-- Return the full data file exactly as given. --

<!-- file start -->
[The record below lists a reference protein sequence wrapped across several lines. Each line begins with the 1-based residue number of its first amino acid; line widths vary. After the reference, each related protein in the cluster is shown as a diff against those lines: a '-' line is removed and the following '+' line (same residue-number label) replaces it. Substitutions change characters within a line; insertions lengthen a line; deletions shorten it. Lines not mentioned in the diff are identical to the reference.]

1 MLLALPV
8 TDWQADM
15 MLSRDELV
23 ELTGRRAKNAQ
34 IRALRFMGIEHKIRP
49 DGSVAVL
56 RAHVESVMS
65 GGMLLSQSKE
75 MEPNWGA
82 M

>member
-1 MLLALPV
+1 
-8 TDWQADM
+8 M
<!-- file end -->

[The record below lists a reference protein sequence wrapped across several lines. Each line begins with the 1-based residue number of its first amino acid; line widths vary. After the reference, each related protein in the cluster is shown as a diff against those lines: a '-' line is removed and the following '+' line (same residue-number label) replaces it. Substitutions change characters within a line; insertions lengthen a line; deletions shorten it. Lines not mentioned in the diff are identical to the reference.]

1 MLLALPV
8 TDWQADM
15 MLSRDELV
23 ELTGRRAKNAQ
34 IRALRFMGIEHKIRP
49 DGSVAVL
56 RAHVESVMS
65 GGMLLSQSKE
75 MEPNWGA
82 M

>member
-1 MLLALPV
+1 
-8 TDWQADM
+8 M